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PHOTOS: Puce Mary | Damien Dubrovnik | Internazionale | Mats Erlandsson, Mayhem Kbh, 30.03.2016

in Photos by
Puce Mary (photo by Morten Aagaard Krogh)

Photos by Morten Aagaard Krogh (mortenkrogh.com)

Internazionale (photo by Morten Aagaard Krogh)
Internazionale (photo by Morten Aagaard Krogh)
Mats Erlandsson (photo by Morten Aagaard Krogh)
Mats Erlandsson (photo by Morten Aagaard Krogh)
Damien Dubrovnik (photo by Morten Aagaard Krogh)
Damien Dubrovnik (photo by Morten Aagaard Krogh)
Damien Dubrovnik (photo by Morten Aagaard Krogh)
Damien Dubrovnik (photo by Morten Aagaard Krogh)
Puce Mary (photo by Morten Aagaard Krogh)
Puce Mary (photo by Morten Aagaard Krogh)
Puce Mary (photo by Morten Aagaard Krogh)
Puce Mary (photo by Morten Aagaard Krogh)

 

LIVE REVIEW: Puce Mary Album Release, Mayhem, 30.03.2016

in Live Reviews by

It seems only fair that an artist’s album release show should be her night to shine. Puce Mary, celebrating the release of her album The Spiral, on a bill of solid noise artists (performing in ascending order of aggression) doesn’t shine so much as burn; she is a one woman inferno who  consumes any impression the evening’s previous performers might have made.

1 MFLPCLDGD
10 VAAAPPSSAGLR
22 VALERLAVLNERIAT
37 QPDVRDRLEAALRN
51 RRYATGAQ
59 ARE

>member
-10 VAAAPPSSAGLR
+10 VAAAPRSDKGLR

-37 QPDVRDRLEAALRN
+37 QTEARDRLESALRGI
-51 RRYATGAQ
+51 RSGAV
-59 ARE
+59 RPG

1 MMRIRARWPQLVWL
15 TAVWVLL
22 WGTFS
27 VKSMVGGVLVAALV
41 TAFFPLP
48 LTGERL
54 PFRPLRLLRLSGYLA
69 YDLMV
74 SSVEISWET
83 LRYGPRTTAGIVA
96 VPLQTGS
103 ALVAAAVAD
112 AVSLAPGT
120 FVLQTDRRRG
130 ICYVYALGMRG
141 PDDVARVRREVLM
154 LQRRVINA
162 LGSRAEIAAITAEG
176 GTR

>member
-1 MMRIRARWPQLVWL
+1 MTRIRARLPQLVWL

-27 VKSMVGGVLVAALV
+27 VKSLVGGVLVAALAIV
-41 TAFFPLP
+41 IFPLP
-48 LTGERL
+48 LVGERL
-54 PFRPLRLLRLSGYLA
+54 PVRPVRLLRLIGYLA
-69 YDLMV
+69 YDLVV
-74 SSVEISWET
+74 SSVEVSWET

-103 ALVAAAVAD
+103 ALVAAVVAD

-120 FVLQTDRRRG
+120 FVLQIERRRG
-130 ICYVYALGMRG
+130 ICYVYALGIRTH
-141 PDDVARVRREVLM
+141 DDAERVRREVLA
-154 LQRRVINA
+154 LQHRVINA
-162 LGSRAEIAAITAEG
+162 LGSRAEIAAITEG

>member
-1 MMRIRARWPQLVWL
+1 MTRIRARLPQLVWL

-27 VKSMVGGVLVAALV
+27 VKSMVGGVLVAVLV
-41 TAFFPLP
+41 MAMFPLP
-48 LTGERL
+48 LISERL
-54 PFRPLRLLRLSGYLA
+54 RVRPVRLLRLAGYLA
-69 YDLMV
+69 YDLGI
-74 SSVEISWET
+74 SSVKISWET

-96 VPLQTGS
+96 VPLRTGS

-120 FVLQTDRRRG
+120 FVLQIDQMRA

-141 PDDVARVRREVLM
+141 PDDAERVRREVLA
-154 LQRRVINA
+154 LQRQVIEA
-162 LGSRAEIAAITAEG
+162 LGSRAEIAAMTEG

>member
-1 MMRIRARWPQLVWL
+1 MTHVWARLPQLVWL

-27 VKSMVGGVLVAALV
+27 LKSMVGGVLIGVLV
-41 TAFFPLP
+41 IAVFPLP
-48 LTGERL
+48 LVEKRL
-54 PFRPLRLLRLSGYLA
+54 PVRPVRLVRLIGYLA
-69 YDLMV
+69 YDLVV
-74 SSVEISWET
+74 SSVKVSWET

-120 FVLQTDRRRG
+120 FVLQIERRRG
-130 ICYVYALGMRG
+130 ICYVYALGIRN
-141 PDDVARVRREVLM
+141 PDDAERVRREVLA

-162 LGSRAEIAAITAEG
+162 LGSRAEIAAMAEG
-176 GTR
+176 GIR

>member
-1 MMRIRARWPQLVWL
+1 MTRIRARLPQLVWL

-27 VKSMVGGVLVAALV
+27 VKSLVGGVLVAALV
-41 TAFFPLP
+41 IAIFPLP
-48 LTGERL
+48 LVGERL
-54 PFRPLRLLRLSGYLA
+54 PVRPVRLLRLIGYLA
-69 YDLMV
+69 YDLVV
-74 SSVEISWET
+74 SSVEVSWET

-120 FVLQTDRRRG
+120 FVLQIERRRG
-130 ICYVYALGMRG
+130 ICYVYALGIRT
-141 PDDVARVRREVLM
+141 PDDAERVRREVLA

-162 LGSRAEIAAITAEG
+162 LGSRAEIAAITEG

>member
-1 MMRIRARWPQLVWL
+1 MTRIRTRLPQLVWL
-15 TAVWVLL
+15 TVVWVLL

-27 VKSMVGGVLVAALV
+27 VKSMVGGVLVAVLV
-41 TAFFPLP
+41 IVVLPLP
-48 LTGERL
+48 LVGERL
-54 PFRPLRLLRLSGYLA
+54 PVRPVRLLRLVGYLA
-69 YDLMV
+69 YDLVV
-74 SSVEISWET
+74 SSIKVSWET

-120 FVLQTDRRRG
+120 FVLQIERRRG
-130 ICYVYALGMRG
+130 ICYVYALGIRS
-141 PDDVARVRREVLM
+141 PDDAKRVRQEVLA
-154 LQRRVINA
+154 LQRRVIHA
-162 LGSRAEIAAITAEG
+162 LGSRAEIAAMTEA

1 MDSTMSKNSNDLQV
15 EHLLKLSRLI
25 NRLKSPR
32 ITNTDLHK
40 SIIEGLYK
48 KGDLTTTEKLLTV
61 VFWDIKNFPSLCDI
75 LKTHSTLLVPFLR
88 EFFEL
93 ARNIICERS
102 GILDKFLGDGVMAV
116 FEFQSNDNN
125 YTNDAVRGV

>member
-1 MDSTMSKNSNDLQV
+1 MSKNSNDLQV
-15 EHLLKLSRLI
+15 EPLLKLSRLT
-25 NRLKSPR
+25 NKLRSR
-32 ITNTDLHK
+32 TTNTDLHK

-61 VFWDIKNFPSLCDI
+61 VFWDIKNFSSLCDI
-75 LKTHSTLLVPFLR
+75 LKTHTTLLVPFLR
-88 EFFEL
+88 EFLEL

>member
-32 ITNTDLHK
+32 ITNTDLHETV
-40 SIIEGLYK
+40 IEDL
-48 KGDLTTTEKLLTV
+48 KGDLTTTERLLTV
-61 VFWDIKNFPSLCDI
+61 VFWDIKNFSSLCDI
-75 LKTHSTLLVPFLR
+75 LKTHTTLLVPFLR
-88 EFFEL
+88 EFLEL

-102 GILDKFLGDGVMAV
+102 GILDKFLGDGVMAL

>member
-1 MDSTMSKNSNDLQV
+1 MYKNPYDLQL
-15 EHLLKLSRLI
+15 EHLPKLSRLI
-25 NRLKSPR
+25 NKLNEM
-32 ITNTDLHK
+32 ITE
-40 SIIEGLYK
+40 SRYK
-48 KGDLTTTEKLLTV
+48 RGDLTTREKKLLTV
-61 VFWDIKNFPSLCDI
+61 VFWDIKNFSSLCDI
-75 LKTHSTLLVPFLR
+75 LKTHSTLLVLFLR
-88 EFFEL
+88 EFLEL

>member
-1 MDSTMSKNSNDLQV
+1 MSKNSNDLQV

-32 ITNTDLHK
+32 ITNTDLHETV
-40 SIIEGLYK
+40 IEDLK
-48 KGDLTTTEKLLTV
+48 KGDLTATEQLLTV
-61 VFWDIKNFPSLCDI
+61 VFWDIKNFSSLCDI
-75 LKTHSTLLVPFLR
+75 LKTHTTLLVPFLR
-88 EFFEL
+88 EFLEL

Mayhem is dimly lit, a smoke machine is activated multiple times during sets, making it impossible to see or breathe, and for the occasion there are bunches of dried or at least wilting flowers tactfully arranged everywhere. It’s about as atmospheric as Mayhem ever gets, and while a single person behind a table of gadgets doesn’t, on paper, sound like it will be visually stimulating, it’s a shame when it’s blotted out by a Steven King-style fog.

The strengths of Puce Mary’s work is that she’s more rhythm centric than a lot of noise artists and her sound has a greater range of dynamics. She maintains a steady, brutal low end that, when it takes over a song, is bone-crushing. When she allows harsher punctuations to balance it, the shrieking could wake the dead.

Her physical movements while she plays are somewhere between being carried away by her songs and being completely possessed by demonic tones — it seems like a risk to climb on a table where all of your gear is laid out, but then it’s nice to have the visual threat level upped to match the music.

Half an hour into the set, the music cuts off abruptly. The already dim house lights don’t come up, but the DJ cues up some charmingly incongruous calypso. A small group can be seen huddling over Puce Mary’s gear. Whether or not that was the intended ending, it worked.

But seriously, the ventilation at Mayhem is not good enough for that much smoke.

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